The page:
The chief resident and I opened the patient’s abdominal cavity with a skin incision and then continued down through the layers of the abdominal wall and opened the translucent peritoneum. Upon entering the peritoneal cavity, there was no visual evidence of tumor spread, and initial cursory inspection indicated the small and large intestine and stomach appeared normal. Everything changed when I lifted the omentum, the fatty apron of tissue hanging down from the transverse colon over the small intestine, because I found tumor growing directly through the transverse mesocolon and attaching to a loop of small intestine. The tumor was clearly encasing the middle colic artery and vein, the blood supply to the transverse colon. The resident and I mobilized the right colon and the duodenum to get a better look at the retroperitoneal tumor. Fortunately, it was not growing into the inferior vena cava, but as we explored further we recognized the tumor had spread like an advancing wave on the beach to flow around the portal vein and superior mesenteric artery. The latter blood vessel is a crucial artery, supplying all blood flow to the small intestine and over half of the colon. I performed a detailed ultrasound of the pancreas and the liver, finding no additional sites of tumor except for the monster invading key blood vessels.
Recognizing we would not be able to remove this tumor completely, safely, and with negative margins, I performed additional tumor biopsies for advanced genetic and pathology testing. It was clear this patient would need chemotherapy and possibly radiation therapy. Knowing radiation treatments would be an important potential option, we placed a series of small metal clips around the tumor, including those regions not seen on the pre-operative imaging studies. We removed the short segment of intestine where the tumor had invaded directly into it, and then anastomosed, or reconnected, the small intestine to itself. Finally, we brought a limb of jejunum (first part of the small intestine after the duodenum) up to the stomach and opened part of the stomach wall and the jejunum and sewed them together to create a new route for food to exit from the stomach into the intestine. We had to assure she was able to eat while receiving other treatments.
After the operation was complete, I went out and had a difficult and detailed conversation with the patient’s husband and sister. Thus, they were already apprised of the situation when I walked into her room later the same day. I took my time explaining the situation to the patient, knowing she was still drowsy from the general anesthetic and from the intravenous narcotic pain medication. I stopped several times and answered questions, or repeated previous statements if she seemed uncertain about what I was saying to her. She eventually voiced full comprehension of her situation and understood potential treatment options in the future.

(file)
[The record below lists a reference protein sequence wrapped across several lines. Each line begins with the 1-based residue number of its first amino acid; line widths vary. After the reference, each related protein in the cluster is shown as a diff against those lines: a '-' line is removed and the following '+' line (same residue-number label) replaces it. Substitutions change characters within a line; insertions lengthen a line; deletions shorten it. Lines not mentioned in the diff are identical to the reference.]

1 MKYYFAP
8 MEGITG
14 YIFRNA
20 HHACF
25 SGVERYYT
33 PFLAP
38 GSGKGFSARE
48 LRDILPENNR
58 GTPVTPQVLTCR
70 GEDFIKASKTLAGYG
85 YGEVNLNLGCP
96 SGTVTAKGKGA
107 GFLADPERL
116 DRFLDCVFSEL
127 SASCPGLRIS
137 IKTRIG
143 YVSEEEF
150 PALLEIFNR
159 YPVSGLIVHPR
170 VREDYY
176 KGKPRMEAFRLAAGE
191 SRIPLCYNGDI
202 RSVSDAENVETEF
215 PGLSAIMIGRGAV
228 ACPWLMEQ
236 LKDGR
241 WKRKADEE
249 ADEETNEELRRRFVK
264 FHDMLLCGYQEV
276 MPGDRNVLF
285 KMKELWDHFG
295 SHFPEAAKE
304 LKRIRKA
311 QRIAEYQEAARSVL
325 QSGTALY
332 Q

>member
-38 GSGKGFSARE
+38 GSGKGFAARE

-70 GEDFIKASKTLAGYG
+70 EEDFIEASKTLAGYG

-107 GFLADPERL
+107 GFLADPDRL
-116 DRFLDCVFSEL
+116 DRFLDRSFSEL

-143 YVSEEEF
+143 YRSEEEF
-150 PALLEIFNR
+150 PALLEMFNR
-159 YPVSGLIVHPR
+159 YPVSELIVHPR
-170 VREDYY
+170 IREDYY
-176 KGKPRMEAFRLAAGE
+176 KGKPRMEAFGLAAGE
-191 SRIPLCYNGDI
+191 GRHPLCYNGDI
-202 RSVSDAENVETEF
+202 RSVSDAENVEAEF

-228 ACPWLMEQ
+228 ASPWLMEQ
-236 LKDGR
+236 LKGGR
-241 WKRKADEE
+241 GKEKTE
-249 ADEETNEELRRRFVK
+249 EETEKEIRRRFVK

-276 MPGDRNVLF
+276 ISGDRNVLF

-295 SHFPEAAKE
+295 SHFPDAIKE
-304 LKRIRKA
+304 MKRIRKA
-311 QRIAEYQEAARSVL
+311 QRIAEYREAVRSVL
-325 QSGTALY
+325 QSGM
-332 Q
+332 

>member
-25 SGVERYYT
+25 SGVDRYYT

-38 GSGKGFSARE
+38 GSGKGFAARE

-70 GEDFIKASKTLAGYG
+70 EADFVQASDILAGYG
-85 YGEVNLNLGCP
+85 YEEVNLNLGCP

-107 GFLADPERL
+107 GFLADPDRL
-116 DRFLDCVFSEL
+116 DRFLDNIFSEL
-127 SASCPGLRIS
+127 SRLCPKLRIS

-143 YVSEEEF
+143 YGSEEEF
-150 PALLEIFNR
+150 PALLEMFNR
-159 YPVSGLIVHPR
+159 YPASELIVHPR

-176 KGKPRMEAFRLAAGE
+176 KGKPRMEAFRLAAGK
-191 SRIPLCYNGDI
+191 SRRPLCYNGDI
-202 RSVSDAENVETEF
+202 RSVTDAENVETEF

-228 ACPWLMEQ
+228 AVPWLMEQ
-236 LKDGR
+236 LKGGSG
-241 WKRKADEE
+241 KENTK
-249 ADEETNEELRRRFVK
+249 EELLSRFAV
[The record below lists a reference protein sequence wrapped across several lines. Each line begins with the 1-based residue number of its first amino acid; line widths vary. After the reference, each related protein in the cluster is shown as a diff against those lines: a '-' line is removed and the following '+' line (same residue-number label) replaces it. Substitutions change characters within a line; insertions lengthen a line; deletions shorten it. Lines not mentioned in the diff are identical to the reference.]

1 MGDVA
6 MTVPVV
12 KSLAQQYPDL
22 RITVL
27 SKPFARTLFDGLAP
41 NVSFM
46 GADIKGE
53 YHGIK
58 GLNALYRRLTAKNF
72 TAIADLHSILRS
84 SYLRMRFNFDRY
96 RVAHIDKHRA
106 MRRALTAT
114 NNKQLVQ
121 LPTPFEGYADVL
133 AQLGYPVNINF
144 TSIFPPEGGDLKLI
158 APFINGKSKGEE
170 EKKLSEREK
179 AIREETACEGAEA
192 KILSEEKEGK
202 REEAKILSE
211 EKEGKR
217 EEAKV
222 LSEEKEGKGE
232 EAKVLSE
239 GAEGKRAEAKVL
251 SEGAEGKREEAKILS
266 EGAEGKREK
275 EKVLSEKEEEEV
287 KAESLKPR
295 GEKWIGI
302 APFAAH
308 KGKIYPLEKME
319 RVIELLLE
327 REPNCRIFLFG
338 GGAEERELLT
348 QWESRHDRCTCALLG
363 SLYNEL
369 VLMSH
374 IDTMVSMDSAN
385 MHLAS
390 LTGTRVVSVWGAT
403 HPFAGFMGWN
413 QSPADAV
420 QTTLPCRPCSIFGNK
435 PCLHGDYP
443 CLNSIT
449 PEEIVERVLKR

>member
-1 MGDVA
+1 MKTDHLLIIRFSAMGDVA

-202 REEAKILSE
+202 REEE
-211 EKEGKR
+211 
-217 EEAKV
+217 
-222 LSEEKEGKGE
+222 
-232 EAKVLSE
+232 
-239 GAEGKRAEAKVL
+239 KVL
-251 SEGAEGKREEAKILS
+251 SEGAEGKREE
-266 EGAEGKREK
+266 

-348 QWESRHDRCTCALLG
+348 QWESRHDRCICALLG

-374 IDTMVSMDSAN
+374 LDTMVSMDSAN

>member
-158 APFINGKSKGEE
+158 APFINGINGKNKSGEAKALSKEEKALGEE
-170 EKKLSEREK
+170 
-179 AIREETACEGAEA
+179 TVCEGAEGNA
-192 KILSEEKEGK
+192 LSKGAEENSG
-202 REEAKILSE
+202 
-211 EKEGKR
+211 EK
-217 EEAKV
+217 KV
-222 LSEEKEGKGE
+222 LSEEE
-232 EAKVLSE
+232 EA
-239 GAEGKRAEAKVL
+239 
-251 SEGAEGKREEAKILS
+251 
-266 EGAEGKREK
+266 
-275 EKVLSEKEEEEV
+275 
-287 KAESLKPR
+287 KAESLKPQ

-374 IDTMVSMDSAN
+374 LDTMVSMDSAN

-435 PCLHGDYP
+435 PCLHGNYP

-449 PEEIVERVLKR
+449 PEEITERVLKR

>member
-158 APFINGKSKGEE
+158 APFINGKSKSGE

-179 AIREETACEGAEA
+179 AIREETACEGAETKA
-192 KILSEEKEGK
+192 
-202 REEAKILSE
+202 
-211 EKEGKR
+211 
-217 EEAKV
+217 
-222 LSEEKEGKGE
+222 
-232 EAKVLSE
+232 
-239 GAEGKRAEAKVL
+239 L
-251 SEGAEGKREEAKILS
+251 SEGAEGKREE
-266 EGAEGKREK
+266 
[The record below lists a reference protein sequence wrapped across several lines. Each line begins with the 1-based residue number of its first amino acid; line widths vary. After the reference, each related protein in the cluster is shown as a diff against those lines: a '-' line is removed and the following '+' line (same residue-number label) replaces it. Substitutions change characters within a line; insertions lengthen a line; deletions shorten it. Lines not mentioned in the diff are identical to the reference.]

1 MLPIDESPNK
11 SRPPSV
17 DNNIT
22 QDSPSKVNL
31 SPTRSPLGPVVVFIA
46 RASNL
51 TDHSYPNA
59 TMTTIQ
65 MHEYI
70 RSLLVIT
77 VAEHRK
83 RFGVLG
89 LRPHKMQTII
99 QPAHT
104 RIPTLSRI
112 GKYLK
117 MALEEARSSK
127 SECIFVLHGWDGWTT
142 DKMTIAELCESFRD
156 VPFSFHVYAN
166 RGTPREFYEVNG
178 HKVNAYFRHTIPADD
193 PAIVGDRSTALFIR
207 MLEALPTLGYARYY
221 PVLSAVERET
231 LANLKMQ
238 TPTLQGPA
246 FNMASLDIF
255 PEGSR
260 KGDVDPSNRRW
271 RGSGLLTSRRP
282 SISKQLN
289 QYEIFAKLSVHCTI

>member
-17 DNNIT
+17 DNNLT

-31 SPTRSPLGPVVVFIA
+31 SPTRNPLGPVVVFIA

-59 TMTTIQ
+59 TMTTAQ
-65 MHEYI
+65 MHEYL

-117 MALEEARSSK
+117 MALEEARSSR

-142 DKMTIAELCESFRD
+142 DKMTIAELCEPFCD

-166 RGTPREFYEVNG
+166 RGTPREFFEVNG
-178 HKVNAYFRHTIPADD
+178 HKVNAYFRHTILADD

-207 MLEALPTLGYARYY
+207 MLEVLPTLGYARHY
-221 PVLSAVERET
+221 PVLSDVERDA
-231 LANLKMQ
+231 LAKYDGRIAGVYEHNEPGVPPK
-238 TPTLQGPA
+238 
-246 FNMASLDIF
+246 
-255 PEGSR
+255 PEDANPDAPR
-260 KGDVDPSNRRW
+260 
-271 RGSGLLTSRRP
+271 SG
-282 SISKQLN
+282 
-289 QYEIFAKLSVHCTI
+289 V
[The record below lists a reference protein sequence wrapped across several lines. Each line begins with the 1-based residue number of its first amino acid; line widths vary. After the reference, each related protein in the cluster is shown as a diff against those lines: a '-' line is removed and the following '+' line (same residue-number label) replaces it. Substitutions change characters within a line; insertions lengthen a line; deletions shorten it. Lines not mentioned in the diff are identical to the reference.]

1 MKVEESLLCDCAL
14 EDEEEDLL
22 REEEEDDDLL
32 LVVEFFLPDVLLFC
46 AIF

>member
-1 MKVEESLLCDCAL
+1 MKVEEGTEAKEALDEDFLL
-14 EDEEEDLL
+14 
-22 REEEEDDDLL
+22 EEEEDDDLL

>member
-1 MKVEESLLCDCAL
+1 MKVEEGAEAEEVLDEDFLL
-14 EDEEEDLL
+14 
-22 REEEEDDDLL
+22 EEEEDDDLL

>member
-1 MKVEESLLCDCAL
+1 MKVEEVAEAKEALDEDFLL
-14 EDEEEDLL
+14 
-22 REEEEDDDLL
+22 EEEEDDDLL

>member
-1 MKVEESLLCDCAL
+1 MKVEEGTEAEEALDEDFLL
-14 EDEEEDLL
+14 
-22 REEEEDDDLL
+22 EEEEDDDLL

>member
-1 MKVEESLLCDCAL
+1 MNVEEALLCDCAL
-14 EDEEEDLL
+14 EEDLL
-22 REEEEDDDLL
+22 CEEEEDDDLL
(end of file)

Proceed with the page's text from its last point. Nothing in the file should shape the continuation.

Faith in humanity restored
As I finished, her eyes brimmed with tears. She grasped my left hand with her right, and then shocked me by saying, “I am so sorry you had to tell me that.”
Unbelievable. This lady was demonstrating thoughtfulness, concern, and compassion for me during a moment of extreme duress for her. Despite me just telling her she has a locally advanced, rare, and aggressive cancer. She told me she was worried about me and how delivering this information would ruin my day. I bent down and gave her a gentle hug and thanked her for genuine care and empathy. I confirmed I was disappointed and sad to be delivering bad news, but my job was to provide treatment and assistance to her and her family. I affirmed I would continue to be available at any time to provide support.
I must admit there are days I feel depressed, distressed, and even disheartened about the state of humanity. This is especially true if I make the mistake of watching news programming describing the latest nefarious, dishonest, or unethical exploits of our polarized politicians, government officials, or malicious, hateful people around the globe. I’m disgusted by the zealots, the haters, the hurters, the self-serving politicians aligned with special interest groups and lobbies, and the indiscriminate cowardly killers of civilians. Thank God for my patients, particularly ones like this lady, who give me hope and remind me there are decent, good, considerate, and non-egocentric individuals still present in the world.
Blessings come from common people and common events. I remember every day I have much to be thankful for.